KINGSTON, Jamaica, March 18, 2021 - Fitch Ratings Agency, today affirmed Jamaica’s Long-Term Foreign-Currency Issuer Default Rating (IDR) at ‘B+’ with the outlook remaining Stable.
According to Fitch the rationale for affirming Jamaica's ‘B+’ rating, was as a result of the following:
- A favourable business climate according to the World Bank Doing Business Survey;
- The expectation that Jamaica will be “one of the few Fitch-rated sovereigns to post a primary surplus for the fiscal year;
- A financing plan in which 70.0% of the Government’s funding requirements will be sourced locally; and
- A targeted fiscal surplus for FY2021/22 supported by the one-off dividend payment of JMD33 billion (1.5% of GDP) from the Bank of Jamaica.
A media release from the rating agency said Fitch expects the economy to grow by 4.5% in 2021 and 5.2% in 2022, underpinned by a smooth vaccine roll out; the mitigation of a possible third wave of the virus and the gradual return to normalcy in the tourism industry.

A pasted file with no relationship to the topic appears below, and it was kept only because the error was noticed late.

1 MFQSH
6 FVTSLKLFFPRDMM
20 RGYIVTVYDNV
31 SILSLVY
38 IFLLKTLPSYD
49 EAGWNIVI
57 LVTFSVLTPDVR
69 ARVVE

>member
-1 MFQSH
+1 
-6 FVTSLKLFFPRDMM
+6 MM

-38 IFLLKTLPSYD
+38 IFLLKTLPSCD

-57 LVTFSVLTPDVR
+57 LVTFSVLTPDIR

Additionally, Fitch projects debt-to-GDP to be 110.9% at end FY2020/21, an uptick from the 94.8% recorded at end FY2019/20. The Agency also projects the ratio to return to a clear downward trajectory, noting that the uptick is attributable mainly to a contraction in GDP and exchange rate depreciation over the period.
Minister of Finance and the Public Service, Dr. Nigel Clarke, in welcoming the rating action said, “The decision by international credit rating agency, Fitch, to maintain Jamaica’s credit rating at B+ and their affirmation of Jamaica’s outlook as “stable”, in the middle of the worst economic crisis in our history, is strong evidence of the value and benefit of good policy.
Minister Clarke emphasized that policy matters, especially in response to a crisis, and with our commitment to continued execution of good policy, Jamaica will recover stronger.
The stable outlook is supported by the Ratings Agency’s expectation that the public debt level will return to a downward trajectory, underpinned by the Government’s maintenance of a high primary surplus, the resilience of the country’s external finances, and stronger economic policy institutions. ---